What AM Best Says
A Crop of Problems
AM Best: Storms, floods, fires drive up losses for U.S. crop insurers.
- John Weber
- November 2020
Connor Brach, financial analyst, and David Blades, associate director, industry research and criteria, both of AM Best, said insurers that write multiperil crop coverage are experiencing successive years of extraordinary losses.
Crop insurers endured a difficult year in 2019, and 2020 so far has had a pile-on effect. Blades and Brach discuss this line of business, the subject of a Best's Market Segment Report, More Hurdles for Crop Insurers in 2020 Following a Poor 2019.
Following is an edited transcript of the interview.
The report notes 2019 was the worst year for crop insurers in a decade. What were the reasons for those results?
Brach: Multiperil crop insurers suffered losses in 2019 due to unfavorable weather conditions. Heavy rainfall and historic flooding across the Corn Belt led to a record for the number of prevented planting claims.
According to the U.S. Department of Agriculture's Risk Management Agency, there were 72,000 losses due to excessive moisture conditions, which resulted in over $6 billion of indemnity payments to farmers for the year. On the private product side, crop hail writers struggled as well due to significant frost and hail activity during the growing season, as well as inadequate pricing.
The early August derecho that passed through Iowa, specifically, caused extensive damage in that region, with nearly one-third of the crops being destroyed or damaged to some extent.
Have these challenges been exacerbated in 2020, given the pandemic and weather events?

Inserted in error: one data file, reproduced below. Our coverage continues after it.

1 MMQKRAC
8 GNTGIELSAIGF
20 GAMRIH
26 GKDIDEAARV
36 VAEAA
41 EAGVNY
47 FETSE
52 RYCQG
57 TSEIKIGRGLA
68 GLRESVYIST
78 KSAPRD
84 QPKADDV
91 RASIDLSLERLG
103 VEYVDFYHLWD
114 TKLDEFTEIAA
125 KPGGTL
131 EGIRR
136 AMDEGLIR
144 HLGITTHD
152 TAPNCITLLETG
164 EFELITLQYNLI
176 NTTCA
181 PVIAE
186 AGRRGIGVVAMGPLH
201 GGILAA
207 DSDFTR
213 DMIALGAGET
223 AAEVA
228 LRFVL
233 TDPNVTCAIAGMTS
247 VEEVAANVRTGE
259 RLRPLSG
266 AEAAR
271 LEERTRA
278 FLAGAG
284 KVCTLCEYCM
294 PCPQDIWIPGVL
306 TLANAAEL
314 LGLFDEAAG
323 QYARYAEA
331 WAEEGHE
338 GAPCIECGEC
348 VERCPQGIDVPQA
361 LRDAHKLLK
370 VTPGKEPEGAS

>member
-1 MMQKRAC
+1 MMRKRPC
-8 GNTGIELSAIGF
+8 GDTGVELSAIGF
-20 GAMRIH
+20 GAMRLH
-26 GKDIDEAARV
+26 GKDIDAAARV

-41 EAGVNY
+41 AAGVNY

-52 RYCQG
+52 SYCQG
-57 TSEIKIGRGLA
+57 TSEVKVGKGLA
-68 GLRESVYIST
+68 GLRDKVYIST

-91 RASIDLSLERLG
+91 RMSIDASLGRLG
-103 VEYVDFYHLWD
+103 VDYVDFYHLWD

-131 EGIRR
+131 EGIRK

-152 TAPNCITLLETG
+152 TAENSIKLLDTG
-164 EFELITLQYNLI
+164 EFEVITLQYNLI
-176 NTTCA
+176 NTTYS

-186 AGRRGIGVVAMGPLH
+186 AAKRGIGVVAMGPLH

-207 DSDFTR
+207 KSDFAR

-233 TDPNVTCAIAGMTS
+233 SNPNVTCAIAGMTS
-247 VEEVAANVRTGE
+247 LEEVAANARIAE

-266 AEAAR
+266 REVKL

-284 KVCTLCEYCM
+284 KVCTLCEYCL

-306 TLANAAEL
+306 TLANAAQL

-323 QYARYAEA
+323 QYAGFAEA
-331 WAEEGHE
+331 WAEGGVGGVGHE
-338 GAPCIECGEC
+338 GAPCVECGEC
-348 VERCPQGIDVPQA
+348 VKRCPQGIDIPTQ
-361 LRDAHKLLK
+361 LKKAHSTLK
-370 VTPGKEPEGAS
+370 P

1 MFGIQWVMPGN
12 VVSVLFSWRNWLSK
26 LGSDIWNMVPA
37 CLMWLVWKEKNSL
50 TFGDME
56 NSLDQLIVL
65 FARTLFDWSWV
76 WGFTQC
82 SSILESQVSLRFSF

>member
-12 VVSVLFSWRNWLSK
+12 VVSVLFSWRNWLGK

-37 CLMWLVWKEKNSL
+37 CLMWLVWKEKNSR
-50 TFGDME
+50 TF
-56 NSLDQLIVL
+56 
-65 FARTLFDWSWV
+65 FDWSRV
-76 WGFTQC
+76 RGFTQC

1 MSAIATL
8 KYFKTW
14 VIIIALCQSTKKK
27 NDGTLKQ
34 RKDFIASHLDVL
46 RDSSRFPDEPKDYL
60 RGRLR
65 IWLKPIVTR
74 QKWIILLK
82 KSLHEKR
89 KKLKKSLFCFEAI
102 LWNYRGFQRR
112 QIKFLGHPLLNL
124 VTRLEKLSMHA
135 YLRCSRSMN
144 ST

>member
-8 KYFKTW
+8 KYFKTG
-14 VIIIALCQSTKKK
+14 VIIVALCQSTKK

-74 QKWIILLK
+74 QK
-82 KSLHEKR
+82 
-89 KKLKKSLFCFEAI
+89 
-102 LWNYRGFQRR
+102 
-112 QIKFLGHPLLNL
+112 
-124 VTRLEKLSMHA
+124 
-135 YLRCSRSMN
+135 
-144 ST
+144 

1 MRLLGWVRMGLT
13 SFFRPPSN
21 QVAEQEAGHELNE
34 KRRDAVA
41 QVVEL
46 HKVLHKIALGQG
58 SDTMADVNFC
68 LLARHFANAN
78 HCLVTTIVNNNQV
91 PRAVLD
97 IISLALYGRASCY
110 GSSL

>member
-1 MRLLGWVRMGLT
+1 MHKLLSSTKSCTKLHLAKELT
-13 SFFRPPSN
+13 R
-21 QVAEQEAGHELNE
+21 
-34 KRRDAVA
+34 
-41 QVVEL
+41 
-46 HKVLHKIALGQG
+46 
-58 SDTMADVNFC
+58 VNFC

Blades: No question, the challenge has definitely been exacerbated for MPCI companies. Weather events have definitely affected the 2020 results so far. The early August derecho that passed through Iowa, specifically, caused extensive damage in that region, with nearly one-third of the crops being destroyed or damaged to some extent.
The storm was concentrated in a 45-mile-wide region of the state to the west of Des Moines, going out toward the Quad Cities. While the impacted area included areas containing both soybeans and corn, the corn crops definitely seemed to suffer more damage, so that the insurers of crops in that area who were more concentrated in corn seemed to have been impacted the most.
From what we understand from speaking with some rated MPCI insurers, the way that the storms hit the crops, some of the stalks were broken off at the root, while others were simply laying over. There were some differences in terms of the extent of the damage.
All this added to the challenge of calculating the ultimate yield losses for the year. Again, we're going to continue looking at that and looking at the information we get from those companies. Based on the way the MPCI program works, the majority of the losses are expected to be retained by the approved insurance providers as per the 2020 standard reinsurance agreement.
Those providers with the largest percentage share of their respective MPCI book in Iowa will probably be hit the hardest though. Although windstorm events are common in Iowa, this one was particularly severe.
You [had] Hurricane Laura make landfall on Aug. 27. When all is said and done, it's expected that the damage to crops will be extensive in the states of Louisiana and Arkansas. Excessive moisture there due to the considerable rainfall that was associated with that storm created significant challenges to rice and corn farmers, specifically.
Crops that were damaged or that were not fully matured by the time that the hurricane hit are the ones that could lead to the sizable losses. You also have the ongoing wildfire activity in California, in the Pacific Northwest region, that posed a threat to crop hail insurance writers, specifically from the standpoint of crop harvest.
In particular, the wine industry, as you know, in that area is acutely impacted and is at significant risk, as basically smoking ash hangs or lingers over the grapes. Similar to the situation with Hurricane Laura, it's too soon to be able to estimate potential insurance damage with any clarity. Given the severity of the wildfires, the losses could be extensive.